Comorbidity, socioeconomic status and multiple sclerosis

Mult Scler. 2008 Sep;14(8):1091-8. doi: 10.1177/1352458508092263.


Objective: Multiple sclerosis (MS) is associated with substantial morbidity. The impact of comorbidity on MS is unknown, but comorbidity may explain some of the unpredictable progression. Comorbidity is common in the general population, and is associated with adverse health outcomes. To begin understanding the impact of comorbidity on MS, we need to know the breadth, type, and frequencies of comorbidities among MS patients. Using the North American Research Committee on Multiple Sclerosis (NARCOMS) Registry, we aimed to describe comorbidities and their demographic predictors in MS.

Methods: In October 2006, we queried NARCOMS participants regarding physical comorbidities. Of 16,141 participants meeting the inclusion criteria, 8983 (55.7%) responded.

Results: Comorbidity was relatively common; if we considered conditions which are very likely to be accurately self-reported, then 3280 (36.7%) reported at least one physical comorbidity. The most frequently reported comorbidities were hypercholesterolemia (37%), hypertension (30%), and arthritis (16%). Associated with the risk of comorbidity were being male [females vs. males, odds ratio (OR) 0.77; 0.69-0.87]; age (age >60 years vs. age < or = 44 years, OR 5.91; 4.95-7.06); race (African Americans vs. Whites, OR 1.46; 1.06-2.03); and socioeconomic status (Income <$15,000 vs. Income >$100,000, OR 1.37; 1.10-1.70).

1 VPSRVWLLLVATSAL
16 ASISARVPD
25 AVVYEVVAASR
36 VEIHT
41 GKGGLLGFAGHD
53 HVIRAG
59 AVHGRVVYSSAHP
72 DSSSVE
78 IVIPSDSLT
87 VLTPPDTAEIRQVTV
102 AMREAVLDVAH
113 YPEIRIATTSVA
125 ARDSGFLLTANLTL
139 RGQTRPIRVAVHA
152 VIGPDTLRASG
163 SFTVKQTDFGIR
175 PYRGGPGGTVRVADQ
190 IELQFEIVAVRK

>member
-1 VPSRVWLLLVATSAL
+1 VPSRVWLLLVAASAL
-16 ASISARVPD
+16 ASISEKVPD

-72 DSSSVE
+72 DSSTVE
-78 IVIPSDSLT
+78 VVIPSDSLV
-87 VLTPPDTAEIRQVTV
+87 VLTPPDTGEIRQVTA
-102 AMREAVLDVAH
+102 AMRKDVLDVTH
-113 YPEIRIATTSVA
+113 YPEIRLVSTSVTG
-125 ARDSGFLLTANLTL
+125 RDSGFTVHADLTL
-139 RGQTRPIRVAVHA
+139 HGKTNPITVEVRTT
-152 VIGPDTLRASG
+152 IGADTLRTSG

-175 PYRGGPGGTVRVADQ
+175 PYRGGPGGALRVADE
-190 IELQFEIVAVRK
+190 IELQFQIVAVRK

Conclusions: Comorbidity is common in MS and similarly associated with socioeconomic status.

Publication types

  • Research Support, N.I.H., Extramural
  • Research Support, Non-U.S. Gov't

MeSH terms

  • Adult
  • Age of Onset
  • Comorbidity
  • Diabetes Mellitus / epidemiology
  • Educational Status
  • Female
  • Heart Diseases / epidemiology
  • Humans
  • Hypertension / epidemiology
  • Income
  • Insurance, Health / statistics & numerical data
  • Male
  • Middle Aged
  • Multiple Sclerosis / epidemiology*
  • Multiple Sclerosis, Chronic Progressive / epidemiology
  • Neoplasms / epidemiology
  • Registries
  • Social Class*
  • United States / epidemiology